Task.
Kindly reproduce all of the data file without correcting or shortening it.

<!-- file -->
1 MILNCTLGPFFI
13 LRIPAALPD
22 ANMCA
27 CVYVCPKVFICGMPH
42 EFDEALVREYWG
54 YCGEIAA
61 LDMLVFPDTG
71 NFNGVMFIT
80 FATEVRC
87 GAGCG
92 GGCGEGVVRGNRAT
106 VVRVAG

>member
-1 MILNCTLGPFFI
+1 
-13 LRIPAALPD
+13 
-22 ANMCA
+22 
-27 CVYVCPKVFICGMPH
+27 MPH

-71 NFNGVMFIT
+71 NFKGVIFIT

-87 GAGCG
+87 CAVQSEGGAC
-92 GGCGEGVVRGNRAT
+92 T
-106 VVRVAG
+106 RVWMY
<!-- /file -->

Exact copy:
1 MILNCTLGPFFI
13 LRIPAALPD
22 ANMCA
27 CVYVCPKVFICGMPH
42 EFDEALVREYWG
54 YCGEIAA
61 LDMLVFPDTG
71 NFNGVMFIT
80 FATEVRC
87 GAGCG
92 GGCGEGVVRGNRAT
106 VVRVAG

>member
-1 MILNCTLGPFFI
+1 
-13 LRIPAALPD
+13 
-22 ANMCA
+22 
-27 CVYVCPKVFICGMPH
+27 MPH

-71 NFNGVMFIT
+71 NFKGVIFIT

-87 GAGCG
+87 CAVQSEGGAC
-92 GGCGEGVVRGNRAT
+92 T
-106 VVRVAG
+106 RVWMY